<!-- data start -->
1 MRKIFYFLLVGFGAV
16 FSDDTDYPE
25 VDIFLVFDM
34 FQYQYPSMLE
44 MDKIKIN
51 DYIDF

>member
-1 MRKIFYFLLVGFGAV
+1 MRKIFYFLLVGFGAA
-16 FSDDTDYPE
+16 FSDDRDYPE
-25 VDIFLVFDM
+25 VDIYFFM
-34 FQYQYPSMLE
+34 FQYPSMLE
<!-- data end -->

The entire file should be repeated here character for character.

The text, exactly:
1 MRKIFYFLLVGFGAV
16 FSDDTDYPE
25 VDIFLVFDM
34 FQYQYPSMLE
44 MDKIKIN
51 DYIDF

>member
-1 MRKIFYFLLVGFGAV
+1 MRKIFYFLLVGFGAA
-16 FSDDTDYPE
+16 FSDDRDYPE
-25 VDIFLVFDM
+25 VDIYFFM
-34 FQYQYPSMLE
+34 FQYPSMLE